John Fay of the Cincinnati Enquirer tweeted a link to an interesting video about Joey Votto earlier tonight. (If you can’t watch the video through Twitter, this link should work.)
In the two minute-long video, Votto talks about how many Reds fans have the wrong idea about him. He attributes this to his workmanlike demeanor and to a “skewed perspective” from writers, which has caused Reds fans to view him as aloof and uncaring. Votto says he wants fans to get to know him better.
Votto has also been a lightning rod in the debate between fans of newer stats and fans of older stats. Back in June, Reds broadcaster Marty Brennaman slammed Votto for not having many RBI — he had 37 at the time, on a pace for 80 over a full season. In a radio interview at the end of October, Votto dismissed the judgment directed at him based on RBI, explaining that his number one job is to get on base whether it’s with a hit or with a walk, seemingly aligning himself more with the new school way of thinking.
Love him or hate him, Votto is a very perceptive and introspective person, and we need more players like him in sports these days.
By the way, you can support Votto’s charity by visiting VottoFoundation.org, which helps those suffering from post traumatic stress disorder.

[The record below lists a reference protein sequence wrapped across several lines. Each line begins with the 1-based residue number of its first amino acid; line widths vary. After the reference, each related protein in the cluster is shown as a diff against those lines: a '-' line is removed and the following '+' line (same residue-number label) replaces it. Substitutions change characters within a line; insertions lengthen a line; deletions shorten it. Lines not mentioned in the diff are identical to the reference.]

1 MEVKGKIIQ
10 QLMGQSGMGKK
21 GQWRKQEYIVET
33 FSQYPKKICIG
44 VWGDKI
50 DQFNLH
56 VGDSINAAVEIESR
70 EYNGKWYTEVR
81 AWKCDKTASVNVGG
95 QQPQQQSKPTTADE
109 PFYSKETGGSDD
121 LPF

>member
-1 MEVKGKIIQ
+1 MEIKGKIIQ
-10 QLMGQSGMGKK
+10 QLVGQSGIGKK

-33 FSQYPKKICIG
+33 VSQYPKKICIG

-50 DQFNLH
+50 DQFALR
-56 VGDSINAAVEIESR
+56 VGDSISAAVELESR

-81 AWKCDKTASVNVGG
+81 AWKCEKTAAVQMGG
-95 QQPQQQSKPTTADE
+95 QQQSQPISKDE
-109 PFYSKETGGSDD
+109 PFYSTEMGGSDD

An interesting tidbit today from The Athletic’s Ken Rosenthal, who noted that ongoing talks between agent Scott Boras and the Padres have focused more on starting pitcher Dallas Keuchel than slugger Bryce Harper. Earlier this week, there were conflicting reports on the Padres’ level of interest in Harper — MLB Network’s Jon Heyman heard the club had not ruled out another big signing after getting Manny Machado, while Kevin Acee of the San Diego Union-Tribune talked to multiple sources who believed otherwise — but any agreement between the two is looking unlikelier by the day.
As for Keuchel, Rosenthal cautions that a potential deal is still a “longshot,” especially as the team has other, cheaper options in mind. The 31-year-old southpaw turned down a qualifying offer from the Astros last year and is likely angling for something north of the five-year, $90 million contract extension he rejected from the club in 2016. He’s coming off of another solid performance in Houston, where he went 12-11 in 34 starts with a 3.74 ERA, 2.6 BB/9, 6.7 SO/9, and 3.6 fWAR through 204 2/3 innings in 2018.
While Keuchel has failed to garner substantial interest around the league this offseason, Heyman points out that the Phillies are looking to establish themselves as frontrunners for the lefty — and they’re far less likely to have hang-ups about his asking price, too.